The Boston Red Sox will open the regular season in under two weeks, but it seems that the organization is not all on the same page regarding its goals and direction. It all goes back to last year, when there was a clear schism between new GM Ben Cherington and team president Larry Lucchino about who should be the manager. Lucchino won the day and the club hired Bobby Valentine. Now you don’t hire Bobby V. unless you are going to make a serious playoff run. They gave him only a two-year contract, so you know the pressure is on him to win now by fixing the clubhouse and getting the most from his talented players.
But Ben Cherington spent the winter putting into place modest pieces, and not even bothering to seriously address the team’s three biggest issues: the 4th and 5th starting pitchers and right field. Then he trades his starting shortstop in a salary dump in which he gets virtually nothing back. Does all that sound like a GM who expects to win this year? Not to me. It sounds like a GM who wants to start getting his ducks in a row for the future — and I have no argument with that. It’s just that I don’t think anyone bothered to tell Bobby V.
Now there is controversy about whether or not the Sox should start the season with young Jose Iglesias as their shortstop. Iglesias is by all accounts a whiz with the glove. It’s his bat that’s questioned. Cherington seems to want to let Jose season some more in the minors, while Valentine is pushing to have him take the field as one of the starting nine. If your goal is to win this year, then Iglesias has to be your shortstop. The Red Sox biggest issue last year was that the starting pitching didn’t go deep enough into games, which taxed the bullpen and left them flailing around when it mattered most in September. Iglesias at short helps the pitchers. And it isn’t like he is competing with Cal Ripken for the job. Mike Aviles couldn’t break into the Royals starting lineup. If you’re telling me the Red Sox offense is going to need his bat, I’m going to have trouble not laughing in your face.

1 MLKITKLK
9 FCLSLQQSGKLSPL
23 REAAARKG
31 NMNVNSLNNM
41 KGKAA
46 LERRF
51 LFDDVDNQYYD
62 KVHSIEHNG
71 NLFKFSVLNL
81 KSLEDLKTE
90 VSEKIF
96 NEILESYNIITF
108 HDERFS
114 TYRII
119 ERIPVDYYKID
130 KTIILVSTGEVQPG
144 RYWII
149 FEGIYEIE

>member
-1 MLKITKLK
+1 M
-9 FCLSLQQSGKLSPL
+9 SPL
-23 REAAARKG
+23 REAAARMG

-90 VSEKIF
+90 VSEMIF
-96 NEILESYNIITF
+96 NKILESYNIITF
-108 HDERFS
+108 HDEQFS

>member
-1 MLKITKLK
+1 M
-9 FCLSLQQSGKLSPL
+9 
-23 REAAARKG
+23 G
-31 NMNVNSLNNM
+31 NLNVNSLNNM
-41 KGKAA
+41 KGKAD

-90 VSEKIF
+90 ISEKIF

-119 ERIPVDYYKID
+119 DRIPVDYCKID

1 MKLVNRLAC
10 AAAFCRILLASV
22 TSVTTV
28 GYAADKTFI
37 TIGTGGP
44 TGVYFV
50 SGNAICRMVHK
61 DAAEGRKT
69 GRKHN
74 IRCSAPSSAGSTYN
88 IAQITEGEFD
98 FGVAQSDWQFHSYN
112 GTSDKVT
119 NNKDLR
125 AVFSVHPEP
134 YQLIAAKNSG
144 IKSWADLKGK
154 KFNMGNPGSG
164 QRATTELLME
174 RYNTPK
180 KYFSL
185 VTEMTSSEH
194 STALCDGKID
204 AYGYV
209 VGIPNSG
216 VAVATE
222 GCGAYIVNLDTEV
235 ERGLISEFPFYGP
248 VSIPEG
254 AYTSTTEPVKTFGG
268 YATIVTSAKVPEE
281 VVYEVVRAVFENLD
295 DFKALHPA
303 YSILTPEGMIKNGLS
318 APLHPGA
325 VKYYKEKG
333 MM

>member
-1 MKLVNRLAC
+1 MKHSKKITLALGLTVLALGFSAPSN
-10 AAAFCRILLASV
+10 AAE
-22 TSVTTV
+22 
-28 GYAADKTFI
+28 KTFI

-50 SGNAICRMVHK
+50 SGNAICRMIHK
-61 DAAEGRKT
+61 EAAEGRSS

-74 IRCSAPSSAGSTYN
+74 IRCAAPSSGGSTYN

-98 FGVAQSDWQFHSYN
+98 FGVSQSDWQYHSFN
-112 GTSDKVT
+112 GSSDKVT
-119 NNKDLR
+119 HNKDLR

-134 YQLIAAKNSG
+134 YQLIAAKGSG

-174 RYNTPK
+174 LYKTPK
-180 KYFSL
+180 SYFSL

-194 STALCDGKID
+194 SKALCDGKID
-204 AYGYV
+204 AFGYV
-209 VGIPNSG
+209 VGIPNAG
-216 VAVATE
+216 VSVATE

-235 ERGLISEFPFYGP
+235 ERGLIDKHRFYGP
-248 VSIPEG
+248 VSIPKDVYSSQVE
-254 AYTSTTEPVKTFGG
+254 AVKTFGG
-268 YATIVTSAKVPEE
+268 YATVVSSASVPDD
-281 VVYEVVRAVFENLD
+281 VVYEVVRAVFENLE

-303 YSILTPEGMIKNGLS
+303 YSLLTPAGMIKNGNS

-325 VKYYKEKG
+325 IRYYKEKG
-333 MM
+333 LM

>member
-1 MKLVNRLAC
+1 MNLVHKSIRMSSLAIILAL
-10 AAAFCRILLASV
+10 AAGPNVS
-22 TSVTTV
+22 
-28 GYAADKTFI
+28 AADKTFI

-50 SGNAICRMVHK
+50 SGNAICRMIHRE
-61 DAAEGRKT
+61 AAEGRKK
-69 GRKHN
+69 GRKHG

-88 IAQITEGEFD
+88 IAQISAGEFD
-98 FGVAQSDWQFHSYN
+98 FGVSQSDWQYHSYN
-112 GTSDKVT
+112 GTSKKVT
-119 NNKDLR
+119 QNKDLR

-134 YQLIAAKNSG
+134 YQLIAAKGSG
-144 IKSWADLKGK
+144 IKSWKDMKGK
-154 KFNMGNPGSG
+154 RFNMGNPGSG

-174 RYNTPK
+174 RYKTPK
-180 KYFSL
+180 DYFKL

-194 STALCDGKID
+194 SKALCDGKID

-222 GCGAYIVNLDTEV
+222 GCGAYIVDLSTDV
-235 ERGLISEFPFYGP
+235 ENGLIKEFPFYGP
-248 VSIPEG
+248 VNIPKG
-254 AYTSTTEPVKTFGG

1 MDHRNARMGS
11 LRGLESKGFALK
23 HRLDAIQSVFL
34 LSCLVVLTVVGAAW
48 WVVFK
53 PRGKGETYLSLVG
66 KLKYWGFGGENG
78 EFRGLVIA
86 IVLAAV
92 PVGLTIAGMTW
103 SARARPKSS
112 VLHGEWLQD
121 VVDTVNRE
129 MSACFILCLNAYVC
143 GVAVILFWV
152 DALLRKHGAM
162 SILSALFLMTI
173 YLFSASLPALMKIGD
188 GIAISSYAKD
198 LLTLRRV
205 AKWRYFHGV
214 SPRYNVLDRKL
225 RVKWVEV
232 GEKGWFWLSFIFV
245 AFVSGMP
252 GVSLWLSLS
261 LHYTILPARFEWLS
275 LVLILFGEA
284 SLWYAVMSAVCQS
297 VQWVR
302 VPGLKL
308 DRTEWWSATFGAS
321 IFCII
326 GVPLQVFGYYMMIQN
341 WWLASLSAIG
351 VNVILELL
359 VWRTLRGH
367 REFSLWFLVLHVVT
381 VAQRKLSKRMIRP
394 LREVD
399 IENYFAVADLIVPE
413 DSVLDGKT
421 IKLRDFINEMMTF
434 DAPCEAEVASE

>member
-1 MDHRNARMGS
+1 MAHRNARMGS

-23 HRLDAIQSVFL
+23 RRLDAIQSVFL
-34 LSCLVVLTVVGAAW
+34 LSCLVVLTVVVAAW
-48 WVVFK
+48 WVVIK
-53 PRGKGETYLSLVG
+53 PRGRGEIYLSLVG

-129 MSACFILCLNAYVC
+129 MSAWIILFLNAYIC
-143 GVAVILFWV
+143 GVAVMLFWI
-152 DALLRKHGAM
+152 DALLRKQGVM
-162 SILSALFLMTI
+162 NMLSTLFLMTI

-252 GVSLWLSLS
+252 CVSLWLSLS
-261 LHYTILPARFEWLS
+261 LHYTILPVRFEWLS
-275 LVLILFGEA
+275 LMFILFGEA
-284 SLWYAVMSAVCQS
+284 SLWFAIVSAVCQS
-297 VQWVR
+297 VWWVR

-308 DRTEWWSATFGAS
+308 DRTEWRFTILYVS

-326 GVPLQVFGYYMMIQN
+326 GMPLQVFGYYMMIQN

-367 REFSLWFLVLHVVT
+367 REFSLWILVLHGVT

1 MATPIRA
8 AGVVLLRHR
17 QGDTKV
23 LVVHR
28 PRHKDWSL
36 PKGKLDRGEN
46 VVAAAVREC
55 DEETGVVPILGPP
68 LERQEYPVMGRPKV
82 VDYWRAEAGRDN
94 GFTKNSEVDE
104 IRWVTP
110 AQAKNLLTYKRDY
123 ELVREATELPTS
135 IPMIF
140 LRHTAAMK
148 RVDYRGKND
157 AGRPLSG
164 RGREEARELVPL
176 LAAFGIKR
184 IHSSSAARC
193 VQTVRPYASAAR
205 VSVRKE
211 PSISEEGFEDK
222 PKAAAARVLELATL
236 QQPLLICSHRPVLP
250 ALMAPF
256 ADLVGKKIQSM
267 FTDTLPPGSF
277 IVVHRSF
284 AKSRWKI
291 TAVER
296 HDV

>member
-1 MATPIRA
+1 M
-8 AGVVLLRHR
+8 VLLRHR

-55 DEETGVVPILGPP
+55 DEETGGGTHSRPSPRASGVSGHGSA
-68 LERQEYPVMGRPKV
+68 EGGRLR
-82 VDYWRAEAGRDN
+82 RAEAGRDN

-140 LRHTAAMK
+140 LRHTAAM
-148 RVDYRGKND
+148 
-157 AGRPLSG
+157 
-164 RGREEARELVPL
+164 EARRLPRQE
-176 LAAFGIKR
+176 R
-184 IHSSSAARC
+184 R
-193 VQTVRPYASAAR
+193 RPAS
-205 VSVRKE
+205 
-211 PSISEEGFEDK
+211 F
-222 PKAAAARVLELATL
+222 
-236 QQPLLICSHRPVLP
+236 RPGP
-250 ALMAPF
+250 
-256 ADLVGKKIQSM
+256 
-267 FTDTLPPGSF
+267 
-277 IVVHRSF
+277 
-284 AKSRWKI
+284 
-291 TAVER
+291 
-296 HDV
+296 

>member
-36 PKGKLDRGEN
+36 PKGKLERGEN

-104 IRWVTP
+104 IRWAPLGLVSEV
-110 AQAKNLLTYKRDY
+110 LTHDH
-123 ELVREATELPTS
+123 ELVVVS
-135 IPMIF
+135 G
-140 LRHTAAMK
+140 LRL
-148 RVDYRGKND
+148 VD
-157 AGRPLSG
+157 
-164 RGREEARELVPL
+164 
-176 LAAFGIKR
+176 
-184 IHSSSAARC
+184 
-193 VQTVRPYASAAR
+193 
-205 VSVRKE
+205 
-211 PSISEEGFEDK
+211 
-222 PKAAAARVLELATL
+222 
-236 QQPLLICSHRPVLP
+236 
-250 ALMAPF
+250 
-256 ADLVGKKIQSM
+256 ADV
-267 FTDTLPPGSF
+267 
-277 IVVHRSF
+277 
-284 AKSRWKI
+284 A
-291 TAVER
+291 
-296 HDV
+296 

Ask anyone in the Red Sox organization what the goal for any year is and you’ll be told it is to win the World Series. They’ll never admit to rebuilding or retooling, because they don’t want to lose their lovely string of sell outs. But in fact all the evidence points to the idea that Cherington doesn’t believe this team can win this year, so he’s looking to the future. I’m just not so sure anyone else int he organization knows this. Certainly Bobby Valentine doesn’t seem to be on the same page as Ben, and that means something is going to have to give. As Larry Lucchino has already hung his young GM out to dry, I suspect Ben Cherington is in for a long first year on the job — if he makes it that far.